These alliances went through phases of deterioration and expansion, during which they assumed an ethnic character in power disputes and a craft-based nature in land disputes. The Zaghawa allied with the Arabs of Darfur in the tribal war against the Fur, and supported their Libyan-backed allies in Dar Masalit. And the Arabs did the same with the Zaghawa, until their alliances collapsed due to the power struggle in Chad.
What must be understood is that the ethnic nature of the conflict exists due to the existence of underlying interests that underlie ethnic identity. In the sense that the continuation of dealing with land as a collective property by default and a monopoly of the ruling family of the tribe makes interpretations of ethnic identity themselves arbitrary and naive, dependent on kinship and lineage, and the current implicit alliances.
In the 1980s, the flow of arms throughout the 1970s to Gaddafi's allies in Darfur (the Zaghawa and the Arabs of Darfur) became a political disaster, prompting the Chadian president at the time (Hussein Habari) to arm the Masalit to repel the volcano army and the federal Fur army to weaken the Beni Halba. It was a massive armament for that time that reached over six thousand weapons for the Federal Fur Army (Collins, A History of ModernSudan; Collins and Burr, The African Thirty Years War).
Adding to the complexity, the former Sudanese President Jaafar Numeiri supported and armed the African tribes in Darfur in an attempt to undermine his Arab opponents, who were backed by Libyan President Muammar Gaddafi. This prompted Gaddafi to support Sadig al-Mahdi by financing the program to expand tribal armaments in Darfur following the April 1985 revolution. This increased militarization by both sides sparked two crises:
The proliferation of weapons among youths who are impoverished as a result of the drought that lasted from 1983 to 1987 A.D. and who can use the ethnic conflict as an excuse to earn a livelihood through war spoils and armed looting.
The native administration's inability to sustain its capacity to control internal and external conflicts. This prompted tribal leaders to embrace a new discourse that employs social incubators from outside the tribe to assist in armed conflicts. This is still the case regarding the two rival parties today.
Therefore, we cannot concur that the crisis is solely attributable to the Bedouin nomads. The other party also faces catastrophic political complications, and land disputes have introduced additional ethnic groups to the conflict. Similarly, to how the obvious social failure cannot be solely explained by the lack of development, but the urbanization project never started in that geography. The elites of Masalit, Fur, and numerous other tribes, including the Arabs of Darfur, profit from the lack of urbanization to expand their influence and invest it in the conflicts within and between their ruling houses.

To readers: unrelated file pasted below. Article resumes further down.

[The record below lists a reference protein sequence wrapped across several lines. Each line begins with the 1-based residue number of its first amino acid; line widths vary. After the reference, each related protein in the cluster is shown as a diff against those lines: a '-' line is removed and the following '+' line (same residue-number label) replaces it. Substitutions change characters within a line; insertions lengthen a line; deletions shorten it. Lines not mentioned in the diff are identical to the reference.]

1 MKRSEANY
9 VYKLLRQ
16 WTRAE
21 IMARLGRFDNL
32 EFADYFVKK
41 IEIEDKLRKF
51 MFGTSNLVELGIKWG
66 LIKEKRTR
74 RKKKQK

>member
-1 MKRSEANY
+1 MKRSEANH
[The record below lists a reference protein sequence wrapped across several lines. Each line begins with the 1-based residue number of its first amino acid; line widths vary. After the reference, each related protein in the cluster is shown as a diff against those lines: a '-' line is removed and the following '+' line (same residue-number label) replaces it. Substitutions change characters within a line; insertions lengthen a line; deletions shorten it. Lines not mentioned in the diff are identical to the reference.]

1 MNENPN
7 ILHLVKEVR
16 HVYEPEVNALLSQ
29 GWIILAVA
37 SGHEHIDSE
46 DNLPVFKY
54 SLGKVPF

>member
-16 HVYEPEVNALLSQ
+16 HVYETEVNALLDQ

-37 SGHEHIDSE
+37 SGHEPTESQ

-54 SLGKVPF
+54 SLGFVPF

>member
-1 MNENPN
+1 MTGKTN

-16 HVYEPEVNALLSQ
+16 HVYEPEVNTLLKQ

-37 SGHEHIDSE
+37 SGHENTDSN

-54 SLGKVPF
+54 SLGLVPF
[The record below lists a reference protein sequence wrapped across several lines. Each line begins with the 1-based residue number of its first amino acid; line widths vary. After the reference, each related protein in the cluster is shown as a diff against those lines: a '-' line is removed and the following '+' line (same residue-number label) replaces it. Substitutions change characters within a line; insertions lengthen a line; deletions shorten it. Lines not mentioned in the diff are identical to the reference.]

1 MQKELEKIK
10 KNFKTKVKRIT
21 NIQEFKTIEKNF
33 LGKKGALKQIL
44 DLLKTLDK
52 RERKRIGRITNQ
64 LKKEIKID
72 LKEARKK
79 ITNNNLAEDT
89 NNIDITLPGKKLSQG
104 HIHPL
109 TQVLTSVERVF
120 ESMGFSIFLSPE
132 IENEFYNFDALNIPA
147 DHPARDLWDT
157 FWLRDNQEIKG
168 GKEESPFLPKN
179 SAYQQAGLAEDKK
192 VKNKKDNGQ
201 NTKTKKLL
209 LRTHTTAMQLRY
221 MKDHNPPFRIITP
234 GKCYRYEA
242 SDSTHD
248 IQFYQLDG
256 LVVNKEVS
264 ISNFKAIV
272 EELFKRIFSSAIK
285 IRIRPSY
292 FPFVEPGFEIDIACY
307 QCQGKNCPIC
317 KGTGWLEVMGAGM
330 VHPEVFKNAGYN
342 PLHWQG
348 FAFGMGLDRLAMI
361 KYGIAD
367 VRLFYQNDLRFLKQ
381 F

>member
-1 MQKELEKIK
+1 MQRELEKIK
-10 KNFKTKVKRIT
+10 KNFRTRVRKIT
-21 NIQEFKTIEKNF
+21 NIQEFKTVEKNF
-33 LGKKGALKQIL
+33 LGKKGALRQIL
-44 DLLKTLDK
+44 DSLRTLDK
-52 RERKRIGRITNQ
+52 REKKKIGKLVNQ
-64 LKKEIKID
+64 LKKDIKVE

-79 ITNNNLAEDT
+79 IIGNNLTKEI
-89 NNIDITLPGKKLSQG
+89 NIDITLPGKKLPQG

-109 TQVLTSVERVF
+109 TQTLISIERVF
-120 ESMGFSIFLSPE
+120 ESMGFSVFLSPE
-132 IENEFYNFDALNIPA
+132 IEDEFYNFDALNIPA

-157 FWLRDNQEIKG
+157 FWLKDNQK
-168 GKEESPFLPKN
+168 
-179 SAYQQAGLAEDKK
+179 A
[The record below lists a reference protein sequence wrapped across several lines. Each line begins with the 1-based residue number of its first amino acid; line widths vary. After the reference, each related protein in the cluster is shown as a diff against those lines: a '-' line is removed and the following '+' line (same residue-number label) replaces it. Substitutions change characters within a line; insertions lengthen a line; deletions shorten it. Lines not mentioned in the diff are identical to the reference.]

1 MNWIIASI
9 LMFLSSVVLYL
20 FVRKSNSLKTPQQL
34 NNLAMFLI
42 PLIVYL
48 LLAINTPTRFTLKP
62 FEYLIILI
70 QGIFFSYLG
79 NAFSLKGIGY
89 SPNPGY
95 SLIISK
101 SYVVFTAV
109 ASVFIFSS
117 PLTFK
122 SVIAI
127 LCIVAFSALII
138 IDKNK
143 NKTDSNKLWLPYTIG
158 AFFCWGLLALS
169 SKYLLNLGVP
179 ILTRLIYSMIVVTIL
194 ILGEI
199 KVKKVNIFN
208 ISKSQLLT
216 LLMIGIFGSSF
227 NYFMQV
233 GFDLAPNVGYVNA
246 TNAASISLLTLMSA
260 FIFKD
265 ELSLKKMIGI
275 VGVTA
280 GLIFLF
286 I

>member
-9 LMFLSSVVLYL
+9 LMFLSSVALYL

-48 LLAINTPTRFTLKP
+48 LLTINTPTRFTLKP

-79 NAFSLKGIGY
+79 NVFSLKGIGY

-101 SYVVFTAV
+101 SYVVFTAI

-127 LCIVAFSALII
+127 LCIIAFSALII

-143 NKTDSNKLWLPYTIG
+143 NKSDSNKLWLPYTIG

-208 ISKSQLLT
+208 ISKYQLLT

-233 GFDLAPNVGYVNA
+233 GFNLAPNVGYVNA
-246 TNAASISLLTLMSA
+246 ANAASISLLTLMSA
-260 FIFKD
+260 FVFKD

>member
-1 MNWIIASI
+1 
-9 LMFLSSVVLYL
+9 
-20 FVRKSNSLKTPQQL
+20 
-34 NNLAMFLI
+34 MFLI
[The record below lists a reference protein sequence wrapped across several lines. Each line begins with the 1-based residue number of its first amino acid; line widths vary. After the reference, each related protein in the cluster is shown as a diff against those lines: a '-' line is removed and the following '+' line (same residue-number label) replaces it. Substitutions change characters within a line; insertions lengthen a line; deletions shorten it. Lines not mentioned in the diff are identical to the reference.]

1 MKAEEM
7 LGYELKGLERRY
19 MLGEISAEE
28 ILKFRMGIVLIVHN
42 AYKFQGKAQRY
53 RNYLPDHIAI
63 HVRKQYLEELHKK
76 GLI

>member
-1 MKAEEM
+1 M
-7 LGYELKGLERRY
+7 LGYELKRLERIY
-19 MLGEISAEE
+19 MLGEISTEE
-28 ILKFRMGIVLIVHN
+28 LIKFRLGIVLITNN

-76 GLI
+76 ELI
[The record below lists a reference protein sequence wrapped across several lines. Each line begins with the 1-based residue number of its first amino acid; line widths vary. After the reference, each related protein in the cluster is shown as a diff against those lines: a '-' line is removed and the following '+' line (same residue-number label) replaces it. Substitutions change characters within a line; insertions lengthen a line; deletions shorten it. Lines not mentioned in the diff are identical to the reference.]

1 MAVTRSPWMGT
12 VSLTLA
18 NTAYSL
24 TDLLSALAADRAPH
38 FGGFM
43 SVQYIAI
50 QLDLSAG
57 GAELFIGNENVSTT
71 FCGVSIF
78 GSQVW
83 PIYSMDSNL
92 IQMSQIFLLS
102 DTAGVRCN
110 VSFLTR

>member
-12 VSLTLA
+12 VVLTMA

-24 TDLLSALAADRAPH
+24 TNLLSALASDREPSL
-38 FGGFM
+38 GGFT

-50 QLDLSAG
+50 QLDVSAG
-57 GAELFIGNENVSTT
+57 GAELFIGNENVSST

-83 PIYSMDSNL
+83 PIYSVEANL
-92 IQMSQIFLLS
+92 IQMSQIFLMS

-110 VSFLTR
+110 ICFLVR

The crisis in its entirety is in this word, "Dar" [House]. I personally belong to a native administration house, and I understand the context of this problem as a crisis of internal policy, and as the legacy of a feudal system that considers land as privileged property, and considers the tribe as family property, and can give the land to whomever it wants and dispossess it from whomever it wants.
I also understand that this circumstance has sparked a state of revivalism among the losers in the tribe system, who want to remove this privilege and distribute it among the "tribe" and expel any group whose interests are not aligned with theirs. This revivalism is fueled by the collective property and an alternative history that derives its legitimacy from the struggle between the winners and losers within the tribe, while directing its evil away from it.
The Summary of the Above: The tribe in Darfur is a political-clannish entity, and the existence of the tribe will always mean the presence of conflict unless the tribe is stripped of the privilege of collective ownership of land to turn it into an individual property that can be invested in and developed outside of the equations of ethnic land ownership conflicts. Until that happens, tribal fighting will continue, and the political system will fail, as it will deal with political actors using the logic of acquisition and attrition in the absence of citizenship discourse.
The Urban plea should first address the political failure instead of the nomads.